The video's launch coincided with the beginning of the European Union's Anti-Racism Year in Germany. It was filmed, cut and produced by a dozen 11 to 13-year-olds.
Berlin has large Turkish and Polish communities and around 80 per cent of those living in the inner-city area of Kreuzberg are from abroad. In effect, it is the second largest Turkish city in the world.
The young film-makers come from the Lenau-Ganztag primary school in Kreuzberg. English teacher Johannes Frank thought up the project after reading an article in a Berlin newspaper in May 1995. It focused on how the German central tourism office in New York was trying to change the image presented in a recent study which suggested that Jews, blacks, Hispanics and Asians were unwelcome in Germany.
Mr Frank decided it was time to counter the findings and set to work with his multi-national team of schoolchildren. The resulting 12-minute video, Welcome to Berlin, covers complex issues such as the fall of the Berlin Wall and Nazi attacks on Jewish synagogues, presents Russian street musicians on the Alexanderplatz (the centre of former East Berlin) and ends in a Turkish restaurant.
Mr Frank said: "It's great for pupils to tackle real-life issues and not just something they can throw in the bin."
The video took a year to make, with the children working after school and at weekends. They received financial support from the schools department of the city government. But the pupils and their supporters had to pay another Pounds 5,600 to get the video produced professionally.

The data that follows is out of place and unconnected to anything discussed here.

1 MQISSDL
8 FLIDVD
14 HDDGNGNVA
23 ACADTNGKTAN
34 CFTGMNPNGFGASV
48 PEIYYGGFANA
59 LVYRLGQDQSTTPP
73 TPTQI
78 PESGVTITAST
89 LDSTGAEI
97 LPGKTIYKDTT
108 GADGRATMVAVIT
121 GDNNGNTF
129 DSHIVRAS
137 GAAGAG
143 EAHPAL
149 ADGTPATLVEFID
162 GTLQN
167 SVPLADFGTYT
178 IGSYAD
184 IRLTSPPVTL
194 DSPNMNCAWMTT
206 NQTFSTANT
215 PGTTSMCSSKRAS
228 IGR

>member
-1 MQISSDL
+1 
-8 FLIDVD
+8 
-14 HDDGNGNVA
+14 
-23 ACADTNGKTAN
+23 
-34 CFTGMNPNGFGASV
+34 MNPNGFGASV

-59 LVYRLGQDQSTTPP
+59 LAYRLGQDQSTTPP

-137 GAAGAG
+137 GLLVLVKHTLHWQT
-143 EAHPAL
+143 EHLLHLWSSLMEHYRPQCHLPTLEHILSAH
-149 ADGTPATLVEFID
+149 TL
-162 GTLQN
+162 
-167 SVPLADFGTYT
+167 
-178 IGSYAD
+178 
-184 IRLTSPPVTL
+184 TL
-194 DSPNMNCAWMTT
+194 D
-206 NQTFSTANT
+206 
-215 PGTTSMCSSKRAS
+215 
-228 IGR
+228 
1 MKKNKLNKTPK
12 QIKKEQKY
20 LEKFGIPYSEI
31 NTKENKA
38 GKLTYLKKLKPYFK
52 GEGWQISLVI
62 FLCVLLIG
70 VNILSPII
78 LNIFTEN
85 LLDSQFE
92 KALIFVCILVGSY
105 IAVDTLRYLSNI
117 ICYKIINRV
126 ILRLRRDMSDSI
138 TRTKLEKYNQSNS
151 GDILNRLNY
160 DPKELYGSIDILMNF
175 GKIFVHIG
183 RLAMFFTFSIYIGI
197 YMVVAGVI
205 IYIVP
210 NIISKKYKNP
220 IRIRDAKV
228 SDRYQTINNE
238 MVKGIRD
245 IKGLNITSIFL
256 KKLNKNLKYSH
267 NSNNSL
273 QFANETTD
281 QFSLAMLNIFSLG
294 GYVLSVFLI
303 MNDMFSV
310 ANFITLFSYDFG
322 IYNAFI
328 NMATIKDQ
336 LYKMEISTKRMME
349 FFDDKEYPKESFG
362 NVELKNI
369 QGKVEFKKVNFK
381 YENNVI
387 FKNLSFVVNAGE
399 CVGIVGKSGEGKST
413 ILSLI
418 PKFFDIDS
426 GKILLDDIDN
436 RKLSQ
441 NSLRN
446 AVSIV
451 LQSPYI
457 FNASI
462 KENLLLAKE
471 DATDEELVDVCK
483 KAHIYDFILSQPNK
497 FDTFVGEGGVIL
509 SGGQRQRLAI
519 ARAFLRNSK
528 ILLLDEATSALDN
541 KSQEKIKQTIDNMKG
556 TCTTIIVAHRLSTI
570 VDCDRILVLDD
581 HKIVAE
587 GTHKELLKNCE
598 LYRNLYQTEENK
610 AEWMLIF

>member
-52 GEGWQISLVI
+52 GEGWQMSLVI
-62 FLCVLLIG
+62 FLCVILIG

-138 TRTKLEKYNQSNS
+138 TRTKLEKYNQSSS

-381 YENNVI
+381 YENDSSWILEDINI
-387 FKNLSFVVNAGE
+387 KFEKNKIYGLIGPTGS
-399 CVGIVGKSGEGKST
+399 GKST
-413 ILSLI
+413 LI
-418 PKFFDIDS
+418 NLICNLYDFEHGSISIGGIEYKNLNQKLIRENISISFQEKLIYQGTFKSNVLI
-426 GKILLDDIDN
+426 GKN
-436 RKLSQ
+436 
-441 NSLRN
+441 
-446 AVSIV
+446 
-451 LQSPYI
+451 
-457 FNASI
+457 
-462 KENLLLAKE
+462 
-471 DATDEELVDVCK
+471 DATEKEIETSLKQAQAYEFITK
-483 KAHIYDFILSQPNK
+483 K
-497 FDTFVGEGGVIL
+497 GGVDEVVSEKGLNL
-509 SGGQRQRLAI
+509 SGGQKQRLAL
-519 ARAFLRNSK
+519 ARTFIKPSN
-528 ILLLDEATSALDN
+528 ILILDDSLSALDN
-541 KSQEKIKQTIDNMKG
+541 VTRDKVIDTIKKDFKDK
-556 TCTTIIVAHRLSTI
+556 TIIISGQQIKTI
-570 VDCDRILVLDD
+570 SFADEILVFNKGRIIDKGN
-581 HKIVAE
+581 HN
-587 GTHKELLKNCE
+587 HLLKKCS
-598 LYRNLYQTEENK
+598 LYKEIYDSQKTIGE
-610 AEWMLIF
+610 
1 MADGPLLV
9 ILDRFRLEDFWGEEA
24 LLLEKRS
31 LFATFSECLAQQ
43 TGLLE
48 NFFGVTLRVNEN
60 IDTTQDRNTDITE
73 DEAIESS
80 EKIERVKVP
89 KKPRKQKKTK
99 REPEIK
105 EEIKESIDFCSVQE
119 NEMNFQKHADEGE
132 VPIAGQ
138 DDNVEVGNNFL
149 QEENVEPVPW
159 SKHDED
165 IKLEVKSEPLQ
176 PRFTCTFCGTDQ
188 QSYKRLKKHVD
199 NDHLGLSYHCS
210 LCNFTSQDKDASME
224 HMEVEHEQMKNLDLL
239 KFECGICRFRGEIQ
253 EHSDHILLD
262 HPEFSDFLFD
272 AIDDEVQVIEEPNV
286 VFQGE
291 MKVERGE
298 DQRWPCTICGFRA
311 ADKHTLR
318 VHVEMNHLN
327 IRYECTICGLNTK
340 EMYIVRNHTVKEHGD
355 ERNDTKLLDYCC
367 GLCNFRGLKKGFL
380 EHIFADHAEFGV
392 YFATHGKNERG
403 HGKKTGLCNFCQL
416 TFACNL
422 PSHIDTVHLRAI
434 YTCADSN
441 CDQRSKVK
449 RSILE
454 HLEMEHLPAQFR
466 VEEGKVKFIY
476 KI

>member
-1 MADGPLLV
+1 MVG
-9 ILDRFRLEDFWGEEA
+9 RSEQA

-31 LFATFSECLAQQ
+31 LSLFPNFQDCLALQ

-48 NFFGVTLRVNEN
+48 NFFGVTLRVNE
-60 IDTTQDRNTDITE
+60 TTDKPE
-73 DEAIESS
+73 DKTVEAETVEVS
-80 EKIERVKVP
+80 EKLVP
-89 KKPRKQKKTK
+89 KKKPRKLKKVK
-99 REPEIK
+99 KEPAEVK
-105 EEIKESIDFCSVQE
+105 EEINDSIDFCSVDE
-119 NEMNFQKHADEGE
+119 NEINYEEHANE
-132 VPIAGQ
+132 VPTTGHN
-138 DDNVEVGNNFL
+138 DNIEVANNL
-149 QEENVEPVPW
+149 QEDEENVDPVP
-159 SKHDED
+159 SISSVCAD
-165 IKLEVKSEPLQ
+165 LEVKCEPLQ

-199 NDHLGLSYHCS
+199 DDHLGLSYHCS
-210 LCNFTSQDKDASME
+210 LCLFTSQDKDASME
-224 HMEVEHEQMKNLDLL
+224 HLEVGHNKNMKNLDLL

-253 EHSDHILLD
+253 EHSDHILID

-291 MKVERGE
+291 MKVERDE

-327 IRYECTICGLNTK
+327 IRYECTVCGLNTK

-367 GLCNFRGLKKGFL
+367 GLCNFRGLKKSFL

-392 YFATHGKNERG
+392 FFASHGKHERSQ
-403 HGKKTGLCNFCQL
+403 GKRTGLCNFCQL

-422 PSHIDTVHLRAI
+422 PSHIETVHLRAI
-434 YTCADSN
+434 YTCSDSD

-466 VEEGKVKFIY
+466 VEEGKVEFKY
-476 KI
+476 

The video was praised by the Berlin city government's foreign affairs commissioner, Barbara John. She said: "The charm of the film is, above all, that it is presented in English. I would be very pleased if the film, in its original longer form, could be placed high up on the list of advertising undertaken by this city."
It was Ms John's comments that prompted the pupils to invest in and then promote their product, hoping to convince the city's various tourist authorities, currently considering it.
Team member Antonio Gerhard, 13, said: "News over attacks on foreigners makes headlines, but that is only one side of the story. We want to show that we can live peacefully together." Jella Peter, also 13, added: "In our school there are children from many countries. The subject affects us all."
The children, said Mr Frank, also got to know their parents better while making the film. One pupil said on camera: "My father explained to me that tea in Turkey was always prepared this way in the old days."